In 2008, I created a show called F*** UP about five characters who were failures, who had effed up their careers. It was intended to be autobiographical, but I was hiding behind ridiculous characters, like a Yiddish vaudevillian, Frankenstein’s creature. At that point in my life, I felt like I was screwing up anything I put my hands on. There was something daring about this show, this admitting to failure, but it wasn’t quite connecting. I couldn’t see it in their eyes, that electrical sort of … bolt of electricity from your chest to theirs, that wasn’t happening. There was a glass wall between us, and they weren’t hearing me. I did the show out in San Francisco, and Michael Ian Black (also a member of the State) showed up. It didn’t go very well at all, and I asked him, “What’d you think?” And he said, “I feel like everyone in the audience kind of just wanted you to drop the act and start speaking as yourself.”

Aw jeez. I feel like I’d heard that in my brain somewhere, but I was too many opposing things for Hollywood or audiences to accept: I was too Midwesetern and too perverse. I was too gay and too polite. I’m a jumble of things that don’t make sense or fit stereotypes to get me cast on a sitcom. I told him it just seems too risky. And he said, “That’s the word! That’s exactly what it should feel like. If it’s risky, people will lean forward. That’s where the juicy stuff is.” So I thought, let’s take his advice and get up onstage and tell a risky story.

CP: What was the first story you told on stage?

KA: So I did this show Strip Stories at UCB Theatre [in New York] that Margo Lightman was producing. The whole idea was to share a sexual story, and I had a time when I was 22 and I attempted prostitution and it was a comedy of errors. But on the day of the show, I called Margo and said, “Oh my god, I have to back out. I can’t do this. I don’t know what I was thinking. It’s way, way too risky.” And she said, “That’s great news. People do my show who are used to getting onstage six nights a week, but they call me to cancel, and then I talk them out of it, and then those are the best stories.”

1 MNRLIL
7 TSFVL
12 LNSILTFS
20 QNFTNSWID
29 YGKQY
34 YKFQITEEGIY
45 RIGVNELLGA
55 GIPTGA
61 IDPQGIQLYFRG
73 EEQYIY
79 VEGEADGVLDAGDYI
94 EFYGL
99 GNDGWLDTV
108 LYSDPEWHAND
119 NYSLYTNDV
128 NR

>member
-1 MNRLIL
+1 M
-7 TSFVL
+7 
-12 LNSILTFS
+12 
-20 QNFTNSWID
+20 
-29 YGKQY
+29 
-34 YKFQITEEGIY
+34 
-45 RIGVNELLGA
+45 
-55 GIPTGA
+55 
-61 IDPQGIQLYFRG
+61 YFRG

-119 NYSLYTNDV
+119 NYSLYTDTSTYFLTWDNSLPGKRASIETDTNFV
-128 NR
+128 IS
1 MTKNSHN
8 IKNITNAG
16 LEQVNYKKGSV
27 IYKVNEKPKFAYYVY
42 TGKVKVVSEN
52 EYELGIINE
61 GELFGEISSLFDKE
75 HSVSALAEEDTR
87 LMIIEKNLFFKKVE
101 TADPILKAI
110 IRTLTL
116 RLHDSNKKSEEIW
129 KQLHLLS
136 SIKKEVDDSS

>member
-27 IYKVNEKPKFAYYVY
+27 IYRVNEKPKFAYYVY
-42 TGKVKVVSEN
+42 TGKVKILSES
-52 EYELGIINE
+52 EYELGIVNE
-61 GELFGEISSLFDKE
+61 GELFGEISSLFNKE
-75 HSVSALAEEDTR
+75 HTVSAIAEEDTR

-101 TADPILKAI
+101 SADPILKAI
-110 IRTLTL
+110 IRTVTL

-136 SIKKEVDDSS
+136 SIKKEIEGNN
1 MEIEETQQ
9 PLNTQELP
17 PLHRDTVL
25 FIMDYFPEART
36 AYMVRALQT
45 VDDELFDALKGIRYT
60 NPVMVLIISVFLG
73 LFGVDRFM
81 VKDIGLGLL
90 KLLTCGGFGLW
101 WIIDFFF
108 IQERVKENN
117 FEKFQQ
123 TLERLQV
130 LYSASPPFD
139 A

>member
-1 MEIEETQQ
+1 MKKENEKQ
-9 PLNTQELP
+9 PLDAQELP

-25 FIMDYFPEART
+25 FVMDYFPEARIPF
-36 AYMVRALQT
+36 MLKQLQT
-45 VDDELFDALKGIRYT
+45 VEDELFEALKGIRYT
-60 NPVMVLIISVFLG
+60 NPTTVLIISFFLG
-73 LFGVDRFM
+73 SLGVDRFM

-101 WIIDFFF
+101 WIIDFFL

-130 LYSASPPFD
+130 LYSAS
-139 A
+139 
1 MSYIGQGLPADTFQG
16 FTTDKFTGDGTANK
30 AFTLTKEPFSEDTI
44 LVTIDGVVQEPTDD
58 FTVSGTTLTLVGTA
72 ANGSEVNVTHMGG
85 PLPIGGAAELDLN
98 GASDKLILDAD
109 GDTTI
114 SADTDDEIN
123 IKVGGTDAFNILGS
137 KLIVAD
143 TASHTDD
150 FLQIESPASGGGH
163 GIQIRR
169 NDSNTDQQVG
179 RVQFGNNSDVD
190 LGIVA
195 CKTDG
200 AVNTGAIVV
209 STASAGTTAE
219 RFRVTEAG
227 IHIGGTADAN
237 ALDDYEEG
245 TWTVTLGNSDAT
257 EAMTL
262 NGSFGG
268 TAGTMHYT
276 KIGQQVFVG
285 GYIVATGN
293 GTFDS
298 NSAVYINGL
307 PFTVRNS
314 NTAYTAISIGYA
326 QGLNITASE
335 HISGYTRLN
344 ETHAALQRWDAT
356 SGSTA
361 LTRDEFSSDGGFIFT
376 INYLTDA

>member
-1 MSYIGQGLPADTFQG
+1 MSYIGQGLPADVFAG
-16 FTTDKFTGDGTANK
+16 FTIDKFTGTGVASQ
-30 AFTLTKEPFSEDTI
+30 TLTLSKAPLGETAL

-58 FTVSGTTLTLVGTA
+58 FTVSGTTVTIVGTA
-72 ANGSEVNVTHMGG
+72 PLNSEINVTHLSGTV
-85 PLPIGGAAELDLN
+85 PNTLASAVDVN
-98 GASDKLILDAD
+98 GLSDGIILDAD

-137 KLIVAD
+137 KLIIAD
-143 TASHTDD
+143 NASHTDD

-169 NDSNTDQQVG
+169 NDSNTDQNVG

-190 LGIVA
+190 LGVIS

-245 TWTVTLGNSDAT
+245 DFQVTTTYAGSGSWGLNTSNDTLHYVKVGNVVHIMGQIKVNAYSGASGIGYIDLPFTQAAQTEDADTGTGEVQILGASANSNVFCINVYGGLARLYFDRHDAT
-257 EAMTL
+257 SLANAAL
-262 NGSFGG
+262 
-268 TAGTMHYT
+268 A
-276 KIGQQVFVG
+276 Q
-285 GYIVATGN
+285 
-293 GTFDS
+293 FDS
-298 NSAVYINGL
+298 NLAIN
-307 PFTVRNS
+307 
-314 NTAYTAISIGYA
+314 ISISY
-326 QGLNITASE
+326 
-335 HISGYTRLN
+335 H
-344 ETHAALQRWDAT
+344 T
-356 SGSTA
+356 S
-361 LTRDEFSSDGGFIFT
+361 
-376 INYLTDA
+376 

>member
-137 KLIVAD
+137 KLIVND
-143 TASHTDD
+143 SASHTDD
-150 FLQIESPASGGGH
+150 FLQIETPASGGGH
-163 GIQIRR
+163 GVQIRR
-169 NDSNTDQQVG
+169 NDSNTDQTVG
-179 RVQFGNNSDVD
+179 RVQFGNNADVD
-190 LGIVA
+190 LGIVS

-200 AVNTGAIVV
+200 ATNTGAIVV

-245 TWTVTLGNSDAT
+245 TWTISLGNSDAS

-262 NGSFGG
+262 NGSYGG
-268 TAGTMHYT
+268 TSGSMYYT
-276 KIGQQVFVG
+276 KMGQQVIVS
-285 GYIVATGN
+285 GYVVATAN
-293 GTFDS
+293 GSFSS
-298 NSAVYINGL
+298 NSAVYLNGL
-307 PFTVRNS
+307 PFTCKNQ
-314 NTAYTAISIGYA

So I was like I’ll do it, and the experience with the audience was like night and day. I noticed I was looking right into their eyes. They were conversing with me. Afterwards people were grabbing me by the arm, and I saw that I had really made a connection. Up onstage, I felt like I was too gay, too absurd, Midwestern, kinky, but they didn’t care because those are the aspects of my true self, and it won them over.

CP: What’s your sales pitch for why people should come see RISK?

KA: It’s never dull. You are sure to laugh and pretty sure to cry and everything in between will probably happen as well. It will definitely be a memorable rollercoaster ride of an evening. People are going to have a lot of fun.